A hot topic of debate (yes, debate) at my office, and within Human Resources departments across the country, is what tools and practices should and shouldn’t be used in the selection process. For example, is GPA a good or bad indicator of someone’s future potential?
Credit checks are also a measure of contention. For financial and security reasons, I believe in using credit checks for specific positions (but not for all positions). For example, in my previous job, I ran credit checks on employees who would be: a) directly handling cash; b) possessing organization bank and/or investment account information; c) accessing personal or confidential employee information (like Social Security numbers or direct deposit information); d) using an employee credit card; e) calculating, monitoring, and/or reporting financial information; and f) managing, ordering, or accessing supplies, equipment, inventory, and/or other capital over a specific set dollar amount. While these criteria may appear to cover a large number of employees, there should only be a select group of people with that level of access if your organization’s processes are set up correctly.
In a recently released 2012 Society of Human Resource Managers (SHRM) survey of more than 500 HR professionals in the United States, SHRM found that the number of employers using credit checks has decreased since 2010. Specifically, the survey indicated that only 47 percent of organizations are still using credit checks, compared to 60 percent in 2010.
According to Mark Schmidt, Vice President of Research at SHRM, “Employers are becoming more aware of the scrutiny that the states and federal government are putting on these tools, so they’re using them in more discrete ways. They’re using them to target specific jobs, where it’s more job related.” SHRM notes that this includes staff members who have access to confidential information or handle large sums of cash.
The survey also revealed other interesting statistics:
• 45 percent of employers noted that the primary reason their organization conducted credit checks was to reduce or prevent embezzlement, criminal activity, or theft, while 22 percent said it was to reduce legal liability for negligent hiring. Nineteen percent of employers surveyed noted that they used credit checks to assess the overall trustworthiness of the candidate and seven percent to comply with applicable state law for specific positions.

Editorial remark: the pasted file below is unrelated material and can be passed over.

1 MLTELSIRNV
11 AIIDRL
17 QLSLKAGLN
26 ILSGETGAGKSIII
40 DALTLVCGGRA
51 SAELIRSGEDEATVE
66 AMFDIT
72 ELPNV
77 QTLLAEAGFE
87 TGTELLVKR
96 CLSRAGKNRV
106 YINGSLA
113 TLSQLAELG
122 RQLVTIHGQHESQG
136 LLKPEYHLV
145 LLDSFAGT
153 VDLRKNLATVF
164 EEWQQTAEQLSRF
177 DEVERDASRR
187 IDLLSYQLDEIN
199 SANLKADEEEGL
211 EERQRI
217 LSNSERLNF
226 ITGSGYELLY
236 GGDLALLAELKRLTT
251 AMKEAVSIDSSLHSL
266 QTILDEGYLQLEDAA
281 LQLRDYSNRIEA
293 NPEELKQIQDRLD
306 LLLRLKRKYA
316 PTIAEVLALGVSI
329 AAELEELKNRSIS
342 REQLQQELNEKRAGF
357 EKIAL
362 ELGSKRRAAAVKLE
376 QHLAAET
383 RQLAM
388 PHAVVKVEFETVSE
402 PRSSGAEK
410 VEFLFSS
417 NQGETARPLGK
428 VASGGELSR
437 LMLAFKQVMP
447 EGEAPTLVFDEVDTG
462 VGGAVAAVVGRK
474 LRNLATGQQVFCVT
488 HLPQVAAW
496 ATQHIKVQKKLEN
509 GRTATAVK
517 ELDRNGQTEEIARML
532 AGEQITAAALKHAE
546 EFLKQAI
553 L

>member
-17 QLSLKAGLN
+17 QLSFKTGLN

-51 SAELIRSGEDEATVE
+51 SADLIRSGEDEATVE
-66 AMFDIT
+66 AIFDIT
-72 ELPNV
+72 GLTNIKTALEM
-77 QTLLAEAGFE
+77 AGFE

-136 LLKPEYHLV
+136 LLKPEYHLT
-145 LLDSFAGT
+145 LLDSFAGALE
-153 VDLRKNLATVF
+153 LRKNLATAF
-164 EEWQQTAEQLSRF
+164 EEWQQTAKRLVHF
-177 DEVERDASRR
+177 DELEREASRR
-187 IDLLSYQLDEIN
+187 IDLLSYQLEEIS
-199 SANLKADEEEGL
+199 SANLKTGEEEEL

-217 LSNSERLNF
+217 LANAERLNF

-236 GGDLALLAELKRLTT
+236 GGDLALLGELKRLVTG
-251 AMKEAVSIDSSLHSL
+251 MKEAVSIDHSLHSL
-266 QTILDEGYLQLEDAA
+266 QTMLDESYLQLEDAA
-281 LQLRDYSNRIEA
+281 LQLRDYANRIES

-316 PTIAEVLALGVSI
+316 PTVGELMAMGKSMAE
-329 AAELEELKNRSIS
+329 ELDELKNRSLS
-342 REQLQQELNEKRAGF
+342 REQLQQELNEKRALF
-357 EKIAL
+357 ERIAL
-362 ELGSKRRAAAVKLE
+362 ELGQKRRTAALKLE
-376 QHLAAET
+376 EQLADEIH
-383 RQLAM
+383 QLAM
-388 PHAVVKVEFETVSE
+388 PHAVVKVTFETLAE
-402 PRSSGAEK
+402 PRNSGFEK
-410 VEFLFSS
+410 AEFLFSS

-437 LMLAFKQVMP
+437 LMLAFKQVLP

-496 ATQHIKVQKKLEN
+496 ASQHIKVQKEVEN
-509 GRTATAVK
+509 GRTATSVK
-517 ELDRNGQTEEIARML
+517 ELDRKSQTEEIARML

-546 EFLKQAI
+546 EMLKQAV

• 80 percent of organizations noted that they had hired a job candidate with negative information on their credit report.
• 87 percent of respondents said they conducted background checks on individuals who handle cash or sensitive information.
In 2009, the United States Equal Employment Opportunity Commission (EEOC) began to scrutinize credit checks as well as criminal background checks used in the selection process to determine if they adversely impacted an applicant due to their sex, national origin, or race. Information regarding the EEOC’s recent decisions concerning criminal background checks can be found on their website. While some employers still question whether to use credit reports in selection, several states, including Vermont, Connecticut, Maryland, Illinois, Oregon, Washington, California, and Hawaii, have answered the question for them, acting to outlaw the use of credit checks in selecting candidates.
Does your district use credit checks and if so, for what types of positions?
The opinions expressed in K-12 Talent Manager are strictly those of the author(s) and do not reflect the opinions or endorsement of Editorial Projects in Education, or any of its publications.